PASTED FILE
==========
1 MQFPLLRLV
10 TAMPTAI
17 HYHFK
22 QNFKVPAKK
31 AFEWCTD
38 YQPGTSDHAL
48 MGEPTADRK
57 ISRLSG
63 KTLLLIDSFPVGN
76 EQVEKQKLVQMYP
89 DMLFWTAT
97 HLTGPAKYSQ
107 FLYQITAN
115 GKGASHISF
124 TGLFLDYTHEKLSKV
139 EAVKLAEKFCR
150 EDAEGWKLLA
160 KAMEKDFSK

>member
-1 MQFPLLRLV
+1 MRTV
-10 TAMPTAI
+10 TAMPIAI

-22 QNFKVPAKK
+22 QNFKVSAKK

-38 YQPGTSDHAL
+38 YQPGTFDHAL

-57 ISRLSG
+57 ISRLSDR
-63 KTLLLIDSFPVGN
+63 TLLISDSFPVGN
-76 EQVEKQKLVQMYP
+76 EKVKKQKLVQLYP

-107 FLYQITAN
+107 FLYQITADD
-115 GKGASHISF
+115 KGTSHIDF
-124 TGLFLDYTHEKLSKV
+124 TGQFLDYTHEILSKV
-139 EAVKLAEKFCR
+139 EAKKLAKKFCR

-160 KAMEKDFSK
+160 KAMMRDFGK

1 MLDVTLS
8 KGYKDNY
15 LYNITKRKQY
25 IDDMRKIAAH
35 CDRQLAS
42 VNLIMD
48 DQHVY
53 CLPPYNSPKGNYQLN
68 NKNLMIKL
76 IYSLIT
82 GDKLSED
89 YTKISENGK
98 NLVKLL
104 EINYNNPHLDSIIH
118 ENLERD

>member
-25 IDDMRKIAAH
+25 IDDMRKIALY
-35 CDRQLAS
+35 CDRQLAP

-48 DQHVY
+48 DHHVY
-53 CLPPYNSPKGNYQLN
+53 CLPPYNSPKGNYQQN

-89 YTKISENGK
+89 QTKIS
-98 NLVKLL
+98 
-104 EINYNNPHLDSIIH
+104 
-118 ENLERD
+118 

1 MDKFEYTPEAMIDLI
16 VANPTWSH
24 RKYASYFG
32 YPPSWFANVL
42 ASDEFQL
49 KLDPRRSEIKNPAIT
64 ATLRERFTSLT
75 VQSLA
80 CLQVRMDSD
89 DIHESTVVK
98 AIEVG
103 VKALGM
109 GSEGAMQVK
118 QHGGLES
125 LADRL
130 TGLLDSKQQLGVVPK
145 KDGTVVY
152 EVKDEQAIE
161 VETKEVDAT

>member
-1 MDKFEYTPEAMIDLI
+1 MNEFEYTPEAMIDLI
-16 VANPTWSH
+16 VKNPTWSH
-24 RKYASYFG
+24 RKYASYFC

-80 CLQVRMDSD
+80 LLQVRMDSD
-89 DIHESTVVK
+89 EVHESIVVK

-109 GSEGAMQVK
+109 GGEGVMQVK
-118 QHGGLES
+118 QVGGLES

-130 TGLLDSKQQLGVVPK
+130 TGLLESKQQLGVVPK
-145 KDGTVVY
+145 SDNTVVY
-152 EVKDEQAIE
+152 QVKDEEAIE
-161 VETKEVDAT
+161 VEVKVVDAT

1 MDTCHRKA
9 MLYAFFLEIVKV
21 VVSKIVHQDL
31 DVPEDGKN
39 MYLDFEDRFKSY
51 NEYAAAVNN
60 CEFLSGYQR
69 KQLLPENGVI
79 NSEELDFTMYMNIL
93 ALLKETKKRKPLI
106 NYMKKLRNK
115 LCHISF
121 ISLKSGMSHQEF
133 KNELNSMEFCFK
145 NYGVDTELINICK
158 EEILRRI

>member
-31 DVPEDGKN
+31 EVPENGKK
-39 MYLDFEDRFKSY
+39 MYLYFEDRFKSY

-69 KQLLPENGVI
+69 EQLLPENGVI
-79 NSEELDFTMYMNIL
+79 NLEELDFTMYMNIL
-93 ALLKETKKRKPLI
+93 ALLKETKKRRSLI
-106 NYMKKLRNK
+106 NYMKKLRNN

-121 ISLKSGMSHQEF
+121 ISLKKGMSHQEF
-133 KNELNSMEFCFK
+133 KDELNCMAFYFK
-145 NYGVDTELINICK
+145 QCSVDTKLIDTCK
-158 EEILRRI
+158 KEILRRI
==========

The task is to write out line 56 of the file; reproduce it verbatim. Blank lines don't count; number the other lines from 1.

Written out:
98 NLVKLL